When we only have 24 hours in a day we tend to try and do as much as possible. But have you noticed those days where you seem to spin your wheels and feel as if nothing was accomplished? You spent time working, yet nothing was completed. It can at times feel like an out of body experience. You know you worked, just have no proof that you accomplished anything.
I have been traveling all my life and this summer the dreaded “I lost my luggage” happened.
The emotions that poured and escalated and went through many changes of ups and downs left me breathless.
So I fluctuated between:
- No problem, the airlines will locate it
- It’s been 24 hrs and no news about my luggage
- Last time I’m traveling with this airlines
- What the **** it’s now 48 hrs
- Seriously, in this day and age of airport security they cannot find my luggage?
- I buy my 100euros of necessities which does not buy you much if you are in Europe (airline budget)
- It seems no one at the retreat I’m at wears my size of shoes …
- Who needs more clothes
- I’m grateful I have 2 items of everything and water so I can do laundry
- I am detaching from my belongings
- I’m letting go
- A few days more I was saying: What luggage?
When it comes to taking much needed time off, what do you do? Many go on vacation. But when you talk to these folks once their vacation is over, many will say they need a vacation from the vacation.
As time seems to speed up we tend to do the same with our vacation time. We want to get in as much play time as possible, so we tend to go overboard.
- 5 hour flight to destination
- Go to the pool to relax
- Get ready for dinner
- Get up early to take advantage of the breakfast buffet
- Take a 3 hour jeep ride across the terrain
- Stop for lunch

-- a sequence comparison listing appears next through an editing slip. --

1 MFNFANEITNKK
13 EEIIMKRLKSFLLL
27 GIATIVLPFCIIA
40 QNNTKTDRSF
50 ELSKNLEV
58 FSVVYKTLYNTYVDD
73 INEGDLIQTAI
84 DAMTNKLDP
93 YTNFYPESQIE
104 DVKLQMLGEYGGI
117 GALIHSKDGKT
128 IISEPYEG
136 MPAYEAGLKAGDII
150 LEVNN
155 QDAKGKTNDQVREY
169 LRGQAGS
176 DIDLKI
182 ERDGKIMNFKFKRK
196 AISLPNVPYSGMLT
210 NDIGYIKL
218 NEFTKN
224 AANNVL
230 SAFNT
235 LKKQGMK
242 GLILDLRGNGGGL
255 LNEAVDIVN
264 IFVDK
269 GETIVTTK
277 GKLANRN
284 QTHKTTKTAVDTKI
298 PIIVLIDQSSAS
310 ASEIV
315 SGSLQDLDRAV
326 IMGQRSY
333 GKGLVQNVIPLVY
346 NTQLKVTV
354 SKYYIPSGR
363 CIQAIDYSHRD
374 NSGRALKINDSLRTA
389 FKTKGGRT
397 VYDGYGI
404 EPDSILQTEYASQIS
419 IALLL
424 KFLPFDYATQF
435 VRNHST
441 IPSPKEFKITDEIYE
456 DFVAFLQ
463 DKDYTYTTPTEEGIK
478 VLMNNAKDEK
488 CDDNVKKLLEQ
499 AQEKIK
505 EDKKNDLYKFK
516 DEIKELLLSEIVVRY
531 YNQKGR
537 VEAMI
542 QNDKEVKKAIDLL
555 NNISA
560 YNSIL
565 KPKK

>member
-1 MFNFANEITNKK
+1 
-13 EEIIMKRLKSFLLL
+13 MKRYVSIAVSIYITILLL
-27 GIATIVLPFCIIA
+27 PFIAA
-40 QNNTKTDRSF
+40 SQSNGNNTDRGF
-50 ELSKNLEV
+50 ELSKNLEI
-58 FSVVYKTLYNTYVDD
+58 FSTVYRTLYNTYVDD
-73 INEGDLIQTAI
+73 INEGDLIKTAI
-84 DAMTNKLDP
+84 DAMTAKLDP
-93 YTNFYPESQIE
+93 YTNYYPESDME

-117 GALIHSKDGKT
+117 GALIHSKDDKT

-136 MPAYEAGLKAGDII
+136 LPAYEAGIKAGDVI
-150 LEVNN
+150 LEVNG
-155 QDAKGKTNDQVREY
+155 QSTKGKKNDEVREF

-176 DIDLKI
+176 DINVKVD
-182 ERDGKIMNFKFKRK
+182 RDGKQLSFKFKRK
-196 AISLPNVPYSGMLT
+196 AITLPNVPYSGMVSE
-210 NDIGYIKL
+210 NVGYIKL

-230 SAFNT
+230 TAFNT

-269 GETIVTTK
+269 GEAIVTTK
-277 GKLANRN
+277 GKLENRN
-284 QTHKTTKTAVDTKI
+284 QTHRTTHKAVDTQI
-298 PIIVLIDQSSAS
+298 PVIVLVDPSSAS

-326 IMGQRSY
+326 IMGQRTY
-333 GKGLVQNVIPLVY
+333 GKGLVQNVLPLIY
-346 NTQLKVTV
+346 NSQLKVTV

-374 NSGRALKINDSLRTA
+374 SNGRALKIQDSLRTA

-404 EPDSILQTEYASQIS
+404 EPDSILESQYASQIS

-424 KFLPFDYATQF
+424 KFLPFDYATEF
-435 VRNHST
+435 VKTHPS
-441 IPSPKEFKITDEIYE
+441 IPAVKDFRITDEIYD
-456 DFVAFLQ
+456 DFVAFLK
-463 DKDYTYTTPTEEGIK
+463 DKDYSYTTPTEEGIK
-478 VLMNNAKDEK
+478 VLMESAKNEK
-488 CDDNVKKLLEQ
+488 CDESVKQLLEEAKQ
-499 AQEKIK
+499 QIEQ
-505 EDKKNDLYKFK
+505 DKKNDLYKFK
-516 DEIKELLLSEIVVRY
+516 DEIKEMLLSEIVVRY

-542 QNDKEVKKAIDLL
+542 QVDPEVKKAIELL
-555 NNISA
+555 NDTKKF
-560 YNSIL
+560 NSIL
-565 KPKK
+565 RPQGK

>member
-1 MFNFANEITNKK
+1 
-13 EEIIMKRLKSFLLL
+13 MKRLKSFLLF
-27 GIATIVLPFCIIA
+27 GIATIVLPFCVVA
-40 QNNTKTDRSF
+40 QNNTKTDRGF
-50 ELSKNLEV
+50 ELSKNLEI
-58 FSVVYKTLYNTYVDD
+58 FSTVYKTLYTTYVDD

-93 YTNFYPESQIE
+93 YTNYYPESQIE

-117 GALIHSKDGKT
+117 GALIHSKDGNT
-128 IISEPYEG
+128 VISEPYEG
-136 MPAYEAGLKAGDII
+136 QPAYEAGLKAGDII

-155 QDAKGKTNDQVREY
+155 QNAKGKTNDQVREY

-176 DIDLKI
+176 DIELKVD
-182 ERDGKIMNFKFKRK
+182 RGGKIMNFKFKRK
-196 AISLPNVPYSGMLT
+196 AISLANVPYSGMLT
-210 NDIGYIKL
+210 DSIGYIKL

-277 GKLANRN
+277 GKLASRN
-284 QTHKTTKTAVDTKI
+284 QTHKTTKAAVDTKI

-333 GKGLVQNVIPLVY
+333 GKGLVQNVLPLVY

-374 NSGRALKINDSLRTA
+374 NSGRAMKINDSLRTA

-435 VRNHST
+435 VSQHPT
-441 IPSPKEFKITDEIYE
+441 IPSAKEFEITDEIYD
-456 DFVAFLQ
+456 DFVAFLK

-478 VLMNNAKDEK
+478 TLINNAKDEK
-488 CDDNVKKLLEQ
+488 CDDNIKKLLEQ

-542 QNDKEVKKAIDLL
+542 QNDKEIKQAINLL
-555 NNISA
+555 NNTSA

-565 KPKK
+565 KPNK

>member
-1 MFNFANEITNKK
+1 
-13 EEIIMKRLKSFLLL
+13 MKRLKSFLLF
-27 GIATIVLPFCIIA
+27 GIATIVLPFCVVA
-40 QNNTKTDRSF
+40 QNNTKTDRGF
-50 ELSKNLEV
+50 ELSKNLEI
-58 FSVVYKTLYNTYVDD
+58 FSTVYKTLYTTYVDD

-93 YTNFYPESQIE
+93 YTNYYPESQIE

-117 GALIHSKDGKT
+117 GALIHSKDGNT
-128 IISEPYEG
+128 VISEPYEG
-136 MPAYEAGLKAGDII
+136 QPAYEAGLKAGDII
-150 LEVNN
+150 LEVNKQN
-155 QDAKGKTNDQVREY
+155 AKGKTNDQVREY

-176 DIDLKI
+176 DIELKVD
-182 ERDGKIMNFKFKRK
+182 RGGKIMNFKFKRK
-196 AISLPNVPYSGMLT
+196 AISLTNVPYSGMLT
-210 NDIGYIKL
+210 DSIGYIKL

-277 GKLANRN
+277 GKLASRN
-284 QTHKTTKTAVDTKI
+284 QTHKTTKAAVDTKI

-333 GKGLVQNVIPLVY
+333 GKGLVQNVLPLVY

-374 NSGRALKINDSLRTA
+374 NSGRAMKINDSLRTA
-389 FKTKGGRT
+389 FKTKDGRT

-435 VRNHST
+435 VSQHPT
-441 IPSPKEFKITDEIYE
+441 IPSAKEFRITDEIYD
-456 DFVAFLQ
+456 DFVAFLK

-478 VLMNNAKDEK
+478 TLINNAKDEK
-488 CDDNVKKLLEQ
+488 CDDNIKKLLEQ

- Head off to the beach for a bout of snorkeling
- Head back to the hotel, get cleaned up and head out for dinner
- Take a 5-hour tour of the city
- Get back to the hotel and spend a couple of hours by the pool
- Get cleaned up and head off to another excursion - Head back to the hotel, get cleaned up and head off to the dinner and show.
Thousands of people each year suffer from the fear of flying, yet when you ask each person why, they simply state they hate flying. But why? It seems that in most cases it’s the fear of the unknown.
- Will I make it in one piece?
- What if we crash?
- I’ve seen YouTube videos of turbulent flights and how people are hurt, what if this happens to me?
- Seeing the flight attendant demonstrating what to do in an emergency or watching a video about it?
You meet someone for the first time, go to shake hands and have an electoral charge that’s absolutely hard to explain.
- Could it be it’s a dry day and you simply denote it to an electric shock similar to that of rubbing your feet on carpet and then touching an object only to get an electric shock?
- Is it love at first touch causing a warm sensation once your hands touch?
- Or maybe it’s a familiarity that you can’t seem to explain, even after going through all the places you may have met only coming up with no answer why this person looks so familiar to you.